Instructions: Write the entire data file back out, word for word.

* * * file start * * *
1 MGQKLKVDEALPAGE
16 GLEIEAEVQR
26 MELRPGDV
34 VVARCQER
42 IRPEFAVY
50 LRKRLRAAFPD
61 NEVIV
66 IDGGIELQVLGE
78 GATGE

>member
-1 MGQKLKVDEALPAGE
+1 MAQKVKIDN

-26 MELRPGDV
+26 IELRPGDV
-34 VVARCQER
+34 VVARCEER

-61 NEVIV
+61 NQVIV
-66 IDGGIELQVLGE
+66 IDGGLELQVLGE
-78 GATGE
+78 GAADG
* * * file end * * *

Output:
1 MGQKLKVDEALPAGE
16 GLEIEAEVQR
26 MELRPGDV
34 VVARCQER
42 IRPEFAVY
50 LRKRLRAAFPD
61 NEVIV
66 IDGGIELQVLGE
78 GATGE

>member
-1 MGQKLKVDEALPAGE
+1 MAQKVKIDN

-26 MELRPGDV
+26 IELRPGDV
-34 VVARCQER
+34 VVARCEER

-61 NEVIV
+61 NQVIV
-66 IDGGIELQVLGE
+66 IDGGLELQVLGE
-78 GATGE
+78 GAADG